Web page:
How to get a Bridge Loan

Posted by Tamara Berryman on Friday, July 11th, 2014 at 1:01pm.

bridge-loans_448When a homeowner or a property investor wants to purchase another home but not immediately sell their current residence or income property, or even sell it before buying another, one problem typically exists. That problem being money and enough of it to make a down payment on a second property and/or payoff their current mortgage.

For property investors, bridge loans have been a crucial tool to facilitate the buying of new investment homes, while also providing residential homeowners with the ability to go through with a transaction. However, if you've begun to look into securing a bridge loan, you've likely come across a lot of information which clearly convinces you that these type of loans are no longer available.

While these kinds of debt instruments are not widespread, they still nonetheless exist. What's more, if you are really unable to find and obtain this specialized financing, there are alternatives at your disposal. Either way, you ought to be able to find an option that works to bridge the gap, which of course, is where these loans get their name.

Types of Bridge Loans

One thing that most consumers are unfamiliar with when it comes to bridge loans is the fact these aren't one-size-fits-all products. There are actually two different kinds of bridge financing, one provides enough money to make a down payment on a new property and amortize your current mortgage on your primary residence. The second kind gives you enough for a down payment but the funds do not amortize your current mortgage. Instead, a loan is given to you against the equity in your home.

A bridge loan is a way for a home buyer to fund a down payment for another home while still owning his old one. Bridge loan users sometimes technically carry two mortgages at the same time. A bridge loan is also only temporary in nature. The interest and principal balance on it are due and payable no later than when a buyer's old home finally sells. There are also a couple of different types. --San Francisco Chronicle

With the first kind of bridge loan, you do not make any more payments on your current home but do have monthly installments which go to your new home. Once your old home sells, the sale proceeds amortize the mortgage and you continue to pay the new mortgage. In the second kind, you pay off the home equity financing when your old home is sold.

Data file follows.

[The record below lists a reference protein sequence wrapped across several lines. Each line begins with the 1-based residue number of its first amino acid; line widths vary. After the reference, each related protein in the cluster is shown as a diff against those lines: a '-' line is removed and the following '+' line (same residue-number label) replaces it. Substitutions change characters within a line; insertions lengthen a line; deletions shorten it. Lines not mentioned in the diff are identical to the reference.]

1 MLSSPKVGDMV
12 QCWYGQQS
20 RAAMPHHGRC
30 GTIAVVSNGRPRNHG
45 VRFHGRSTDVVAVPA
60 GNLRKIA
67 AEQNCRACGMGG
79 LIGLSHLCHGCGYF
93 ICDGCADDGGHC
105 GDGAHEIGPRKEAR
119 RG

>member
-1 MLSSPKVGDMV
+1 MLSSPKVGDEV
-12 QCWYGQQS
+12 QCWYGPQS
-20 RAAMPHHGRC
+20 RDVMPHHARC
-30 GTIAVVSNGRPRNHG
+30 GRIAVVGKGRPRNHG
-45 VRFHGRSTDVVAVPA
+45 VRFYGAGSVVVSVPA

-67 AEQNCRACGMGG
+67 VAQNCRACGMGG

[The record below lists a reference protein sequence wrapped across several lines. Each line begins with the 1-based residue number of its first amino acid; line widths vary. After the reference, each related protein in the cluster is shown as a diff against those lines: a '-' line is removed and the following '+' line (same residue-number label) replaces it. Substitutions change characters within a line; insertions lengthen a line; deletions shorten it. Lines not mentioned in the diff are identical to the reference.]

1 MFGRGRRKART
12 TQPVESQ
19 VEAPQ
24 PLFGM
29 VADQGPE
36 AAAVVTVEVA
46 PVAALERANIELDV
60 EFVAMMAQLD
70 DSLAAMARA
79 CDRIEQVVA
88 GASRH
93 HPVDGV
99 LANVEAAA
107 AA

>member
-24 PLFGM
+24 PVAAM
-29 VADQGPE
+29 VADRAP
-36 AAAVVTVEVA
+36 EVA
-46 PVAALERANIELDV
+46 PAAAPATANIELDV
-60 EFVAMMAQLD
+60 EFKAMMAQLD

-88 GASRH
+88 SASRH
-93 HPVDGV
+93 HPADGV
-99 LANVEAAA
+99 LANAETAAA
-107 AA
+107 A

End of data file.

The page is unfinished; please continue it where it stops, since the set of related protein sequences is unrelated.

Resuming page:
The time frames differ from lender to lender, but in general, most of these loans have a short term, typically six months. The reason, of course, is because it's intended to provide short term financing for a brief amount of time. The costs of these debt instruments generally work-out to be the current going rate for a 30-year fixed mortgage, plus two percent. The fees associated with bridge financing are also typically higher. The reason for this is because of the inflated risk being taken by the lender.

Getting a Bridge Loan

One of the biggest challenges will be finding a lender willing to deal in this type of specialized financing. If you have a healthy bank balance and a long term relationship with a local or regional bank, you might find that to be the route to a bridge loan. National chains will not likely be a good source, but alternative lenders and non-traditional sources will give you a better chance. Here are some more options:

  • Forgo applying directly for bridge financing. Instead of applying directly for bridge financing, take out a line of credit against your current property. You can also apply for a home equity loan in order to obtain the money you need to facilitate the new transaction.
  • Tap into your current home's equity by refinancing. As an alternative to getting a home equity loan or line of credit is to refinance your current property and pull out the money you need for a down payment on the home you want to purchase.
  • Obtain a hard money loan. For this to be feasible, you'll likely have to pledge substantial collateral of other assets, but it is yet another alternative to bridge financing. The downside here is the cost, as is will likely be more expensive than the first two options.
  • Apply for secured credit. A secured line of credit will also require collateral, but will give you the funds you need to make a down payment on another property.
  • Take out signature financing. Signature financing is a personal guarantee and will also come at a higher cost but will do the trick.
Another option is to seek a new mortgage using cross-collateral to back it and proceed through that route. With this scenario, you would pledge other assets in order to secure financing for a down payment and/or amortize your current mortgage.

Tamara Berryman
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